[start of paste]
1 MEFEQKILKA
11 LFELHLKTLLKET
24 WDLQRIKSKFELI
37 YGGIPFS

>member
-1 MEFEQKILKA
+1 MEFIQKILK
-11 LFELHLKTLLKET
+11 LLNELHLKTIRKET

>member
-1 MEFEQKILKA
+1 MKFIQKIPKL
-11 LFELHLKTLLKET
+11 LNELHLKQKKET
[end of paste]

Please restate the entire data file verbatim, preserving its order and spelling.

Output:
1 MEFEQKILKA
11 LFELHLKTLLKET
24 WDLQRIKSKFELI
37 YGGIPFS

>member
-1 MEFEQKILKA
+1 MEFIQKILK
-11 LFELHLKTLLKET
+11 LLNELHLKTIRKET

>member
-1 MEFEQKILKA
+1 MKFIQKIPKL
-11 LFELHLKTLLKET
+11 LNELHLKQKKET